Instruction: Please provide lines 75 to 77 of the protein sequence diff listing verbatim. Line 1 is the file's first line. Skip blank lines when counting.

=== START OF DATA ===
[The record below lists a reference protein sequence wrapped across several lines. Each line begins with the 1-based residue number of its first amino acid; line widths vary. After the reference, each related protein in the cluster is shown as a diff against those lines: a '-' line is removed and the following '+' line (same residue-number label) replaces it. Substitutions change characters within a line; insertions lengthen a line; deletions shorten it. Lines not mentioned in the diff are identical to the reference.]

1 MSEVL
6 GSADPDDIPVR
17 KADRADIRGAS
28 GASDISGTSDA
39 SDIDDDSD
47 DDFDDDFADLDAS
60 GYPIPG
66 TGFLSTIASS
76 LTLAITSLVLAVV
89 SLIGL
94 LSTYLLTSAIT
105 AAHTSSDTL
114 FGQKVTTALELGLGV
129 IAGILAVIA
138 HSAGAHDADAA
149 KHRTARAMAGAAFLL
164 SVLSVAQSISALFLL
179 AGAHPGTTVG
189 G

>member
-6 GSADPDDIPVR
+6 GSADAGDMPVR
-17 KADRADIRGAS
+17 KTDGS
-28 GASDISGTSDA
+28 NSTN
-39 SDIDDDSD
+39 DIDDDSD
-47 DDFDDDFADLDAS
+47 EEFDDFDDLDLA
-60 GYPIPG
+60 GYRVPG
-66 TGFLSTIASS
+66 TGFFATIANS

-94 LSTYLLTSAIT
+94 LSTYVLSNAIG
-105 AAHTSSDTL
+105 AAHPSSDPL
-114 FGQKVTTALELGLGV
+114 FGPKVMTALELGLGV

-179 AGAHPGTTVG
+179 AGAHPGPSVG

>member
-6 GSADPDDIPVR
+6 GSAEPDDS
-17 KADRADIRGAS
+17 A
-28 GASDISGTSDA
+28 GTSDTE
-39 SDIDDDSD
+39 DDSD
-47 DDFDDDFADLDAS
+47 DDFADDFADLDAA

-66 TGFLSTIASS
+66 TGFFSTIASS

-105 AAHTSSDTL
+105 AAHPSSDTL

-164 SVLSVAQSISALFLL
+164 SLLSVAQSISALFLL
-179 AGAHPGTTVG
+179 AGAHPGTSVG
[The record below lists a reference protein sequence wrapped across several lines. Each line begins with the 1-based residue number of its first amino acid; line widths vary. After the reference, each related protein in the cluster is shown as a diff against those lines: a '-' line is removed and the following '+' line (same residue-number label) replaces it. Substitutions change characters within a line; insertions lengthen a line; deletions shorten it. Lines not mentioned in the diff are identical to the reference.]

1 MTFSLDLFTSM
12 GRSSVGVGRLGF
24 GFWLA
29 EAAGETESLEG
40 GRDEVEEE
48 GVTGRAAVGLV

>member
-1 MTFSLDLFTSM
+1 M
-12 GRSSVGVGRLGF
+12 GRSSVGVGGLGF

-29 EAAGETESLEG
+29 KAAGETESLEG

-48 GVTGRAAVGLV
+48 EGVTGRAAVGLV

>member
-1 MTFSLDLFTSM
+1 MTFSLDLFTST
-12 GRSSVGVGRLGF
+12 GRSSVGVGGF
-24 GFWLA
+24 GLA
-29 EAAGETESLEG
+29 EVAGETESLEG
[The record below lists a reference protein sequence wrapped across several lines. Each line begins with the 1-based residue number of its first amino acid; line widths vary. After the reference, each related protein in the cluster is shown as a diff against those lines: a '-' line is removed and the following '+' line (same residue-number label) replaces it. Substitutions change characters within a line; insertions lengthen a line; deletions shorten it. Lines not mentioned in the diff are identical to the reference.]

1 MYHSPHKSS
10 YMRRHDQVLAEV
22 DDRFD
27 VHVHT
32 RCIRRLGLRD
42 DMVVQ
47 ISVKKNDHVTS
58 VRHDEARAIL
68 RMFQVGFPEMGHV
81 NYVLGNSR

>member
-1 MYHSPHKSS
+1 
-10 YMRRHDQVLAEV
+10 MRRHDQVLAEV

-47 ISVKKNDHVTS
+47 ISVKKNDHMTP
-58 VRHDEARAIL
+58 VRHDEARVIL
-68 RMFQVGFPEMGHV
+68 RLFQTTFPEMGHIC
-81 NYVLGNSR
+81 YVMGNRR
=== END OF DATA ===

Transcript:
-29 EAAGETESLEG
+29 KAAGETESLEG

-48 GVTGRAAVGLV